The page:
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A Monadic Soreness

I sat at the Science and Technology Library, typing on a borrowed laptop, the desire for a cigarette pervading all my humors.

I must anchor myself to something, find some passing chronological barge and jump on, unticketed, to find the next place. At least this seems to be my battle, sitting here in the Science and Technology Library weeping for cigarettes. Cigarettes gave time back to me; smoking taught me that my body had a clock and that time was real, that things were urgent. I am grateful for that lesson even as it tires me to climb stairs, even as women pull back from my burnt and ashy mouth when I go in for the gin kiss. But quitting, which is only three days old, has forced me to find a new clock - I have even bought a watch. It's the craving in my fingers that moves them to type, now.

I would put my mouth around a flare. I would bite wooden matches. Anything. The humiliation of the desire is overwhelming. The bargaining and wheedling and pleading. And still I might go out and buy some drum and papers, I could do it, I could forgive myself for it. But I won't, if I can.

They say to promise yourself an hour, but I can promise a minute. I can promise 60 seconds of nonsmoking. Watch: 14:01:35, and all is well, but then it comes, the tidal desire, in the next ten seconds. I can't think about it. It's like a girlfriend who's sleeping with your best friend. The image of them both, so familiar, cannot be stripped from your mind. 14:02:10, and that's how it is with the cigarette, just to put my lips, parched and dried, around one, to feel the paper press back, to make a vacuum of my mouth and - the minute is up - and suck in the blue, the salty pepper of smoke coursing over the back of my throat, over my tongue.

Work, work among laserprinters and ringing networked phone systems, is something that blocks one's awareness of time; jail, too. I wonder if that isn't the appeal of work. Better than the obligations of raw, open, unapproved freedom.

Losing control of time means risking drift, particularly the drunken drift, sails out from bar to job, nights lost in the false chronologies of TV and the grip of the Budweiser can. The King of Beers, the monarchy vested by the eminent domain of advertising.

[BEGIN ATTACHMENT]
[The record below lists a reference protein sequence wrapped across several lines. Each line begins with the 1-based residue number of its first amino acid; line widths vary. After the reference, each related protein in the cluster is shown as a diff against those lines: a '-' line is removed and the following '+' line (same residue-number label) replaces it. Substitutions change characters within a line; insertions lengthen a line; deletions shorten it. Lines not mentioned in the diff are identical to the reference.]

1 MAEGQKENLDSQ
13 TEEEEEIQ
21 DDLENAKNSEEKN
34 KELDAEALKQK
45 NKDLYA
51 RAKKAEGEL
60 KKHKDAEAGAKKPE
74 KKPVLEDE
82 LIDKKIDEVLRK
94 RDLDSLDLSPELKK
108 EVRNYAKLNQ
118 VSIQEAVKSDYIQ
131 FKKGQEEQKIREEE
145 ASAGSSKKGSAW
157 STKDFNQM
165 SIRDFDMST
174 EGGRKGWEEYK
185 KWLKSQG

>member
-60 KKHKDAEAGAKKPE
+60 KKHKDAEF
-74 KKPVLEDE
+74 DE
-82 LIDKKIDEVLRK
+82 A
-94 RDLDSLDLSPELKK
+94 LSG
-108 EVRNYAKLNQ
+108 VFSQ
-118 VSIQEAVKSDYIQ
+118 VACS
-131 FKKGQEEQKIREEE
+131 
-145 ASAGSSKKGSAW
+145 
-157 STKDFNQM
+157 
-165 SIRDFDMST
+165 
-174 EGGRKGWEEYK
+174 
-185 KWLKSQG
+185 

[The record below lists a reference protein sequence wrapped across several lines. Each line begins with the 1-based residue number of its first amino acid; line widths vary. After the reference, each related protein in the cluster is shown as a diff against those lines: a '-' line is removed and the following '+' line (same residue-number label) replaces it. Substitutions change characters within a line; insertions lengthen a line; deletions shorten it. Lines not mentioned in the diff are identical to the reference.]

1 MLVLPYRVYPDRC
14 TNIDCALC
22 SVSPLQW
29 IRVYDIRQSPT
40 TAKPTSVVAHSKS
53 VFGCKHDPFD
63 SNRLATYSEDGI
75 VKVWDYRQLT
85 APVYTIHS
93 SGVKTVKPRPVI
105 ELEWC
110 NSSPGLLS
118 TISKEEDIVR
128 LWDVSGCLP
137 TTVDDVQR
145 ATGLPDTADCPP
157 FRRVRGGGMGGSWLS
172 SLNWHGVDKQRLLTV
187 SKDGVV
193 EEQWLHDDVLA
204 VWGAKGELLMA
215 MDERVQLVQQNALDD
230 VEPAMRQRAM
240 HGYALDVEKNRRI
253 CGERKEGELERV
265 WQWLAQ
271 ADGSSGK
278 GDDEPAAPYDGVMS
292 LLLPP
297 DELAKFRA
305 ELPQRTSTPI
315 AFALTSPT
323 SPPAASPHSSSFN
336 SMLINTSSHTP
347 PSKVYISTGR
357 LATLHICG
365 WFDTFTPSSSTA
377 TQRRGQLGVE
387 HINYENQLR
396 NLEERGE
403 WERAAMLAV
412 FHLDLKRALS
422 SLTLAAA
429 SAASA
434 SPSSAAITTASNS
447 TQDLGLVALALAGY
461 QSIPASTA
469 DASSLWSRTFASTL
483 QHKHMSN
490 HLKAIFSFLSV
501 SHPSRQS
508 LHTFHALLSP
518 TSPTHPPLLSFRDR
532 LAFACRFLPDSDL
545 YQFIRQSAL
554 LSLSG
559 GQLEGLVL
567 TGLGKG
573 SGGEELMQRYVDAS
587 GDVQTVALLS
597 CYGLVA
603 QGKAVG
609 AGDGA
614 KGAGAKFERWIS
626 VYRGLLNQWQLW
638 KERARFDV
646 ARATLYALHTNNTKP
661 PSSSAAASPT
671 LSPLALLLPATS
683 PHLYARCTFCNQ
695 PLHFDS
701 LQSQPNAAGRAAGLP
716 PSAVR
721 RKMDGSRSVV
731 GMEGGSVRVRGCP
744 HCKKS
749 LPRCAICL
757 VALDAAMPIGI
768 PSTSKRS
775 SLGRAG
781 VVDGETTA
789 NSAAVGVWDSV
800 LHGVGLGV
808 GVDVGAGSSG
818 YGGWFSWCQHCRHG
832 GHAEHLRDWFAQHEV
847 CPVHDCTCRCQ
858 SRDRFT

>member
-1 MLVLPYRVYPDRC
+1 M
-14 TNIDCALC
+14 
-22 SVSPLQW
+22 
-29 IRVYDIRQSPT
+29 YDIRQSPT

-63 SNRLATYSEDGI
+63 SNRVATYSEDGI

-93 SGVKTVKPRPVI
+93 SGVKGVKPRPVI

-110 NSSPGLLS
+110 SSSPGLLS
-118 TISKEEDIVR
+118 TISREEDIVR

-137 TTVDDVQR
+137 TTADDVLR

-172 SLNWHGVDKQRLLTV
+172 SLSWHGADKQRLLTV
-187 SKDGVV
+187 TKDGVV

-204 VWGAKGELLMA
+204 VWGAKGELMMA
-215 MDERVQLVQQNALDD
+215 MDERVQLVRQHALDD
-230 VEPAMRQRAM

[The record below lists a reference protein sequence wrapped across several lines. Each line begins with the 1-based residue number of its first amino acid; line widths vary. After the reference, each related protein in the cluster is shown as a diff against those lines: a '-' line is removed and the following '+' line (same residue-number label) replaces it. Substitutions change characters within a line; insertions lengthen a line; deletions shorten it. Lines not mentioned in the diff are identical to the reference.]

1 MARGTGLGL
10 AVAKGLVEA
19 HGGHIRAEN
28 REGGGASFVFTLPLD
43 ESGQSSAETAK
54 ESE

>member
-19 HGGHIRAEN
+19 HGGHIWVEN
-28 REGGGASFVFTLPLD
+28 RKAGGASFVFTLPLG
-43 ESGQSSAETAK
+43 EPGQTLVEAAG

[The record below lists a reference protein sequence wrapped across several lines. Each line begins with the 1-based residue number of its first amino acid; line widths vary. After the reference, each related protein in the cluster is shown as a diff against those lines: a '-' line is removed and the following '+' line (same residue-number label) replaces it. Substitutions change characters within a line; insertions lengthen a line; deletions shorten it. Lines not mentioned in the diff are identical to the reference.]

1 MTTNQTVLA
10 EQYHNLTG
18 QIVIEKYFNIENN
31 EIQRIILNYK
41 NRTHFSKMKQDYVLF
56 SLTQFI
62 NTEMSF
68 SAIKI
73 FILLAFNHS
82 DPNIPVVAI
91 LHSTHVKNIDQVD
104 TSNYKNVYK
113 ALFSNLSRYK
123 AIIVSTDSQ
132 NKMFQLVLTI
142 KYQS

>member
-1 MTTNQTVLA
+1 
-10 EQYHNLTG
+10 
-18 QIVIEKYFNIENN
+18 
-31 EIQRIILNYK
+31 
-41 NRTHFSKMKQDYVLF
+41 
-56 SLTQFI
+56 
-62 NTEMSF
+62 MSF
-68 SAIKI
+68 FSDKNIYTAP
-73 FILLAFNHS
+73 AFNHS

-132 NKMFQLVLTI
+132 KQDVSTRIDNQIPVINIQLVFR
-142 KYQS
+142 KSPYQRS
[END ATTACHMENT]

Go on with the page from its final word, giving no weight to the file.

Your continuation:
If you don't grip the clock hands as they spin you end up hooked in patterns, repeating yourself, no longer riding but watching the cars pass, growing older sans progress. It happens to us all, succumbing to ritual. I will be a crabby old man, but not yet. Yet I see the signs in my friends. Paul, until his recent jolts, was starting to go out of focus, grow complacent in the fat glow of compliments and praise.

I once worked temp for a company answering phones and on the second day I picked up the phone and said, very quickly: “Cocksucker Gofuckyourself, can I help you?” I did it until it was boring. No one noticed.

What I need to do, want to do, is get my shit together. That will be the story that will follow this preface. The list of items is eternal: meet a woman, (continue to) quit smoking, eat right, find work, drink little, connect myself to some larger world. Plug myself in. Grow a new umbilical from my stomach and slot it into some world pipeline. Never again use a big block of wood to beat up a fucker.

Tallish man formerly engaged in fistfights seeks sonsie blondie. Used to run drugs in upstate New York, now a productive member of the phone-answering class. In search of personal progress and fulfillment. Occasionally will come home and crouch over toilet weeping but who doesn't? Unemployed. Don't bother calling just now.

There I am.


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About the author: I've been running this website from 1997. For a living I write stories and essays, program computers, edit things, and help people launch online publications. (LinkedIn). I wrote a novel. I was an editor at Harper's Magazine for five years; then I was a Contributing Editor; now I am a free agent. I was also on NPR's All Things Considered for a while. I still write for The Morning News, and some other places.

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